The COVID-19 pandemic, Russia's invasion of Ukraine, and climate change are reminders of how crucial international cooperation is to the maintenance of stability in our supply chains as well as in the broader economy. And Taiwan has a critical role to play in this international effort. Home to a complete semiconductor ecosystem, Taiwan is where over half of the world's semiconductors, and nearly all of the most advanced ones, are produced. These chips are not just a crucial component of the technologies that drive progress and growth today; they are powering the technologies that will shape the landscape of tomorrow. 

AI, green technology, 5G, and high-performance computing – all areas addressed in the EU's Digital Decade policy – require stable chip supply. And with the European Chips Act, which came into force just last month, the EU has taken a meaningful step toward supply security and enhanced resilience in this sector.

The EU also recognizes that Taiwan's chipmaking capacity and expertise are indispensable to realizing this ambition. In the joint communication on its Strategy for Cooperation in the Indo-Pacific, the EU stated that it will work with Taiwan to bolster semiconductor supply chains.

Several teams representing European countries also attended this year's SEMICON Taiwan, which attracted a record 62,000 visitors. Following SEMICON Taiwan, the EETO held an investment partnership forum on semiconductor clusters. All this is conducive to further cooperation between Taiwan and the EU.

Now, I want to talk about the future, particularly laying the foundation for future cooperation.

Lasting success, however, relies on more than the construction of new factories. It relies on the cultivation of new generations of talent that can take on the insights of the past and generate the innovations of the future.

With this in mind, five of the top universities in Taiwan are offering scholarships to students from Lithuania, Poland, Slovakia, and the Czech Republic pursuing research in semiconductors.

Not only will the scholarship recipients strengthen connections between Taiwan and Europe; they will acquire knowledge accumulated over decades in Taiwan that gave rise to our world-leading semiconductor industry.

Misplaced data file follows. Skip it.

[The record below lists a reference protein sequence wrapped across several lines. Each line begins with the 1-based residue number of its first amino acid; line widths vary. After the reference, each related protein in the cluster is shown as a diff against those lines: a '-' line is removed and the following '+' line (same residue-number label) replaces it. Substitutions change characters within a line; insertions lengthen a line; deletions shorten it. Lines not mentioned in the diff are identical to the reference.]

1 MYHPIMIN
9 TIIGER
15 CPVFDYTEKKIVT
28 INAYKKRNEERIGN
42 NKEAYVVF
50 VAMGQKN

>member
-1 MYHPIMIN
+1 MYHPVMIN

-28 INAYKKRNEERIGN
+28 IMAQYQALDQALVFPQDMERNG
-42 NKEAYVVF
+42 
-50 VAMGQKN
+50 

And with the CBAM (Carbon Border Adjustment Mechanism) transitional phase beginning this month, we are also working to ensure that Taiwan's industries are able to maintain and strengthen their ties with the EU.

Our Ministry of Economic Affairs has discussed with the affected businesses and sent their recommendations to the EU. The ministry has also held workshops to help Taiwanese exporters adapt to new regulations and emissions reporting requirements.

Working toward our goal of net-zero emissions by 2050, we hope to work with our European partners to promote sustainability, while maintaining the momentum for the development of our industries and economy.

Let me conclude by saying that countries around the world are competing to find their place amid a rapidly evolving chip market. It is thus imperative that trusted partners work together to ensure that our supply chains are resilient and ready to meet the increasing needs of a digital future.

To Europe, Taiwan is a reliable partner with a proven track record. I have every confidence that our joint efforts, underpinned by our shared values and forward-looking policy, will help us bolster the industries and supply chains that make up the foundation of our prosperity. And I look forward to seeing the fruits of our collaboration.

I wish you all a productive Forum and a pleasant stay in Taiwan. Thank you.

Also in attendance at the event were European Economic and Trade Office Head Filip Grzegorzewski, European Chamber of Commerce Taiwan Chairman Giuseppe Izzo, and members of the foreign diplomatic corps in Taiwan.